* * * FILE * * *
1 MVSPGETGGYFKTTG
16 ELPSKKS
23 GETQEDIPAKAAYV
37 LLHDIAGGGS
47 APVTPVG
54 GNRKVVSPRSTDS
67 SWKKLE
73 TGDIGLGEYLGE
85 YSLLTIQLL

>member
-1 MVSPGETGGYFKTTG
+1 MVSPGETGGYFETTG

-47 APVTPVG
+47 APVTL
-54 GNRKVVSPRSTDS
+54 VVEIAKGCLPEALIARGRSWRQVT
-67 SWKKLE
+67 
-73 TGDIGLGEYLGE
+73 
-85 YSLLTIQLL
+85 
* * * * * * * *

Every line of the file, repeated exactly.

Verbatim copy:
1 MVSPGETGGYFKTTG
16 ELPSKKS
23 GETQEDIPAKAAYV
37 LLHDIAGGGS
47 APVTPVG
54 GNRKVVSPRSTDS
67 SWKKLE
73 TGDIGLGEYLGE
85 YSLLTIQLL

>member
-1 MVSPGETGGYFKTTG
+1 MVSPGETGGYFETTG

-47 APVTPVG
+47 APVTL
-54 GNRKVVSPRSTDS
+54 VVEIAKGCLPEALIARGRSWRQVT
-67 SWKKLE
+67 
-73 TGDIGLGEYLGE
+73 
-85 YSLLTIQLL
+85 